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Korean press boosts coverage of Catholics

Catholicism and Islam on the rise in the media

Korean press boosts coverage of Catholics
Daily newspapers at a stall
South Korea’s top 10 secular dailies covered more stories on the Catholic Church and on Islam in 2010 while articles on Buddhism remained the most frequent.

The Korean Association of (Protestant) Church Communication (KACC) released its 2010 report monitoring religious stories in the press on Jan. 7.

Stories on Buddhism comprised 35.0 percent of all 8,941 articles. Another 27.5 percent dealt with Protestantism while Catholicism scored 17.8 percent.

Reports on Protestantism were down by 8.5 percent from 36.0 percent in the KACC’s 2007 report. On the other hand, Buddhism and Catholicism increased by 1.0 percent and 7.6 percent respectively.

The Protestant share of stories shifted mainly to Catholicism, the KACC noted in its analysis, adding that the phenomenon correlated with a sharp increase in the Catholic population.

According to the 2005 Population Census, the percentage of Catholics in South Korea increased from 6.6 percent of the population in 1995 to 10.9 percent in 2005. Meanwhile, the proportion of Protestants declined from 19.7 to 18.3 percent.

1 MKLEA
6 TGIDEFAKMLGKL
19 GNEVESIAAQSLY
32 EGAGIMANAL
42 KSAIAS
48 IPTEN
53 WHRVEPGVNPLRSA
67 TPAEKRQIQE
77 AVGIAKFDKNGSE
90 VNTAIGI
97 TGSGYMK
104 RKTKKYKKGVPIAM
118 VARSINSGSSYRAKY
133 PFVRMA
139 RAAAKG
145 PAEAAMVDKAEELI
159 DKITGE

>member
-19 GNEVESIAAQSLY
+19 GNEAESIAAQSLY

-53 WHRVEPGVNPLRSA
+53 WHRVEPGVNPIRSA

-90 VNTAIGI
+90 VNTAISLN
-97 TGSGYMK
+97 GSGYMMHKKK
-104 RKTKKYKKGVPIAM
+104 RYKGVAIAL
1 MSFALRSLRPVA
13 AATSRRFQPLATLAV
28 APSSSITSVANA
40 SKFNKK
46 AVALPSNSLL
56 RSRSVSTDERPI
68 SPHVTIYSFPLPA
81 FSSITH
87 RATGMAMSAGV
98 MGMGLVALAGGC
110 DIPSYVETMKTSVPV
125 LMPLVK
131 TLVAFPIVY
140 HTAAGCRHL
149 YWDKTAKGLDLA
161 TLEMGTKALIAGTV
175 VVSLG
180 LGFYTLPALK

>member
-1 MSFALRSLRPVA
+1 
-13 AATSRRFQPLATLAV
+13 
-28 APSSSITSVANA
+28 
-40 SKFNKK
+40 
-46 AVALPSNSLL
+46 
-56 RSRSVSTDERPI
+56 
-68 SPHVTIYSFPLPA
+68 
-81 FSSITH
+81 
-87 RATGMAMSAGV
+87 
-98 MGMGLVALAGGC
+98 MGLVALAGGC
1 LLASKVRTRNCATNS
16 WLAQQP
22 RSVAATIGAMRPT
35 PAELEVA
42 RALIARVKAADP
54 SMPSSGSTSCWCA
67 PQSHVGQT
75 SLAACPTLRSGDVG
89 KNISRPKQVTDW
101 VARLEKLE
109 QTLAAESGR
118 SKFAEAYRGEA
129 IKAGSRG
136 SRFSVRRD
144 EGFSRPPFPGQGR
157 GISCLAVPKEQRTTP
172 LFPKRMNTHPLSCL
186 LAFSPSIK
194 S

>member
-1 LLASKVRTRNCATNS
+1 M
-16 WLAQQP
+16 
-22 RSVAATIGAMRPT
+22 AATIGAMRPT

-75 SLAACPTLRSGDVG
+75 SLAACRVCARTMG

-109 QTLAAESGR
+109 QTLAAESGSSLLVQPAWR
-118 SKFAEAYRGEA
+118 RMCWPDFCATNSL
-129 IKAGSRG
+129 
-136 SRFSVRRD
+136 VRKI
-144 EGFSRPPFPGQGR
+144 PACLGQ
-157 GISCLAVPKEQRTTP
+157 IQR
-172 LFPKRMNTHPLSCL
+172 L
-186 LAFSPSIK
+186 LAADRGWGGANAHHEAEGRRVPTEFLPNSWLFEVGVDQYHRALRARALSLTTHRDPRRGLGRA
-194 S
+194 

The increase in the number of stories on Islam was also “noteworthy,” the KACC said, with the number of articles on Islam rising from 5.5 percent in 2007 to 8.4 percent in 2010.

Francis Park Moon-su, vice president of the Catholic Academy for Korean Culture, told a recent symposium that South Korea’s cultural geography would change rapidly as a result of the nation’s more than one million immigrants from 50 countries.

“Islam is already the fourth great religion in the country,” Park argued, urging the Church to prepare for interreligious dialogue with Islam.

In its overall evaluation, the KACC suggested that the Protestant Church needs to raise its presence in the media.

Related report
Catholicism gets South Koreans’vote on trust

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